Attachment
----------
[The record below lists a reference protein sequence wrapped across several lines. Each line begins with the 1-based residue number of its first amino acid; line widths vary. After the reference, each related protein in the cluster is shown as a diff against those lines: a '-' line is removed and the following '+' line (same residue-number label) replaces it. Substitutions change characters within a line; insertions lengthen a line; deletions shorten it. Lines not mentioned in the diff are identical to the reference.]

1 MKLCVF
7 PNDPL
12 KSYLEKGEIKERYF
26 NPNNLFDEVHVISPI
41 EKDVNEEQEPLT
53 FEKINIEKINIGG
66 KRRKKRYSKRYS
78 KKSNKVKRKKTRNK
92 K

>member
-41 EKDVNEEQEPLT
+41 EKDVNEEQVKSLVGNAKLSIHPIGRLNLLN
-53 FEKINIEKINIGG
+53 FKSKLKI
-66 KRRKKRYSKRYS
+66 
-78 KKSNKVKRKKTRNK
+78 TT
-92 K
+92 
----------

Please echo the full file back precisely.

[The record below lists a reference protein sequence wrapped across several lines. Each line begins with the 1-based residue number of its first amino acid; line widths vary. After the reference, each related protein in the cluster is shown as a diff against those lines: a '-' line is removed and the following '+' line (same residue-number label) replaces it. Substitutions change characters within a line; insertions lengthen a line; deletions shorten it. Lines not mentioned in the diff are identical to the reference.]

1 MKLCVF
7 PNDPL
12 KSYLEKGEIKERYF
26 NPNNLFDEVHVISPI
41 EKDVNEEQEPLT
53 FEKINIEKINIGG
66 KRRKKRYSKRYS
78 KKSNKVKRKKTRNK
92 K

>member
-41 EKDVNEEQEPLT
+41 EKDVNEEQVKSLVGNAKLSIHPIGRLNLLN
-53 FEKINIEKINIGG
+53 FKSKLKI
-66 KRRKKRYSKRYS
+66 
-78 KKSNKVKRKKTRNK
+78 TT
-92 K
+92 